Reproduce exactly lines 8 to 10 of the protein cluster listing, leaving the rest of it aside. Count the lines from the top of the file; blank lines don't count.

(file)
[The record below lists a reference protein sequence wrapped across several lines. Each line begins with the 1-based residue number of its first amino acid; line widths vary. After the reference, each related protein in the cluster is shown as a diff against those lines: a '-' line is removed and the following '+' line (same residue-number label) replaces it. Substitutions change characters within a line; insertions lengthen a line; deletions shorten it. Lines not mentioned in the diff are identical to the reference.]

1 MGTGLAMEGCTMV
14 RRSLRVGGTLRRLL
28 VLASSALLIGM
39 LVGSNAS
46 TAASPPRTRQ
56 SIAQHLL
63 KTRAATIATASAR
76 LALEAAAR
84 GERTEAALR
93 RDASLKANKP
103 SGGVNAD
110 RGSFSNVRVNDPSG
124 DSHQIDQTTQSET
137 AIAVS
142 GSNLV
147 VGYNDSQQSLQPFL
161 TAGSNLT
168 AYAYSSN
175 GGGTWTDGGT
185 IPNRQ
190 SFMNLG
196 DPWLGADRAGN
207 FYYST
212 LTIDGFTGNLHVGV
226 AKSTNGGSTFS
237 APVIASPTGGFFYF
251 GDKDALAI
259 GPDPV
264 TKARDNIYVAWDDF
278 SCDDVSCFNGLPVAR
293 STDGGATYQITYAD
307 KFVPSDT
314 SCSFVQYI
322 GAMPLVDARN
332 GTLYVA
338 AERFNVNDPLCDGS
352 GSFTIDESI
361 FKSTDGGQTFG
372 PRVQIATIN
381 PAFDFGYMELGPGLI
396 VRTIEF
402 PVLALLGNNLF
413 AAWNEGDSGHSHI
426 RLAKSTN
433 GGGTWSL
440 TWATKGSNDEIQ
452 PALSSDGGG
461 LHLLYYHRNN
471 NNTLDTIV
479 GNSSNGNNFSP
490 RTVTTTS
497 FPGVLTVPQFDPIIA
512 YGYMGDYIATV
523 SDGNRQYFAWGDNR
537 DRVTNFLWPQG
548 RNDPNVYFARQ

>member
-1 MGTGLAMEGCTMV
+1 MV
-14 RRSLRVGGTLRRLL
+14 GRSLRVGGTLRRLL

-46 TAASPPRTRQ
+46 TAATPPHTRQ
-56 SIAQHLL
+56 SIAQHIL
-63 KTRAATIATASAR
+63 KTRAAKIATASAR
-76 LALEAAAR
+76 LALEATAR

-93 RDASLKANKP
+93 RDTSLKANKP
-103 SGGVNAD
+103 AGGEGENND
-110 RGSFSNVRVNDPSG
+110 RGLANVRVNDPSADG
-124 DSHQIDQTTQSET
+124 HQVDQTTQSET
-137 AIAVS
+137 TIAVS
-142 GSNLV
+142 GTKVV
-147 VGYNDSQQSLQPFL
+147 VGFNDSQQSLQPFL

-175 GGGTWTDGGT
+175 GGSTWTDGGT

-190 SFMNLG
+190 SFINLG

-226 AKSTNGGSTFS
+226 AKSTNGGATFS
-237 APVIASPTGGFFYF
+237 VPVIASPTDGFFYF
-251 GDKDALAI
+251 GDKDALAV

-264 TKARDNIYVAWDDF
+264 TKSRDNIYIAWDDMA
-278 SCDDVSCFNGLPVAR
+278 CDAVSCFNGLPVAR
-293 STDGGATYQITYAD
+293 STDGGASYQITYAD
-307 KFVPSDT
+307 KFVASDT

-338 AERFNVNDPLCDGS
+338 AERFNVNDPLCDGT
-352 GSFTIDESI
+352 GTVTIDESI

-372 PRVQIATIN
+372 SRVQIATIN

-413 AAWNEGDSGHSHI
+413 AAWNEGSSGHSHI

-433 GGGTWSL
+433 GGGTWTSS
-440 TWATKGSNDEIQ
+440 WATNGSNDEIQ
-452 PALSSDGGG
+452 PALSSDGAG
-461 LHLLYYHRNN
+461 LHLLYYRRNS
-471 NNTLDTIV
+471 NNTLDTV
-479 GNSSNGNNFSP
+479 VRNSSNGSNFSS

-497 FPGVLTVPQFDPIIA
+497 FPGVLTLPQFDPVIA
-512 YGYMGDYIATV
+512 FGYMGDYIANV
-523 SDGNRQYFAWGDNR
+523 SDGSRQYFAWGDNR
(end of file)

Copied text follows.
63 KTRAATIATASAR
76 LALEAAAR
84 GERTEAALR